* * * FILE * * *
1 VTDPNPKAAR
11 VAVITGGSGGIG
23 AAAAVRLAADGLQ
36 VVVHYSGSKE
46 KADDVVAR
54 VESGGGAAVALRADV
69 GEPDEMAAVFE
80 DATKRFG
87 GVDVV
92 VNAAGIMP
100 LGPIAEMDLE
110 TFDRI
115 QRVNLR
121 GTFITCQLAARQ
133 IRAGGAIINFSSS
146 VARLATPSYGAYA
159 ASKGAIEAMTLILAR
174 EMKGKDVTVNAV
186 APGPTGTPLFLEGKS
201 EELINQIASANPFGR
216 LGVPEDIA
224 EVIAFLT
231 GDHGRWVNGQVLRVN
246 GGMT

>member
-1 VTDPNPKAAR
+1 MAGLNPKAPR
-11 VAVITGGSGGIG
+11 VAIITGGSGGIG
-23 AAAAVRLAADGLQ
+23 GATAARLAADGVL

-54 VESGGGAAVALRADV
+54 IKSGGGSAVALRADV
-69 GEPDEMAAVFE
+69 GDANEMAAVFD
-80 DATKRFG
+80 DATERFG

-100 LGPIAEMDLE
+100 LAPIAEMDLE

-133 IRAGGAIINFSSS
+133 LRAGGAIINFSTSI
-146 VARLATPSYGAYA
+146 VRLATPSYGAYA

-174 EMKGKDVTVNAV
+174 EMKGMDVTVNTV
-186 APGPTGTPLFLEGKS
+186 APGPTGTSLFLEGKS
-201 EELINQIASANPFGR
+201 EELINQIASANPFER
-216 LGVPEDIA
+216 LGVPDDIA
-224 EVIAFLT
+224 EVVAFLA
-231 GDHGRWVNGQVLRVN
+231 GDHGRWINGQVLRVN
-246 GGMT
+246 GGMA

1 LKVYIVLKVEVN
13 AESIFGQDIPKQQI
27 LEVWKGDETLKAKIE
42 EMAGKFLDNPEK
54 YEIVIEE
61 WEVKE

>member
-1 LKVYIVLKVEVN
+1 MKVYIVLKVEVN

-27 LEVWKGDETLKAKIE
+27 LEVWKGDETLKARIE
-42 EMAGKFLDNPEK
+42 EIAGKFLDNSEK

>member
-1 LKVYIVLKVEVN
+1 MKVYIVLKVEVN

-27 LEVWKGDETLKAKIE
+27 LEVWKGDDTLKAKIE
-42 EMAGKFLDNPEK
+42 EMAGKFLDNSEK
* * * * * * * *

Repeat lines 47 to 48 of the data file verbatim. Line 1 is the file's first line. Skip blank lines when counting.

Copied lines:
+186 APGPTGTSLFLEGKS
-201 EELINQIASANPFGR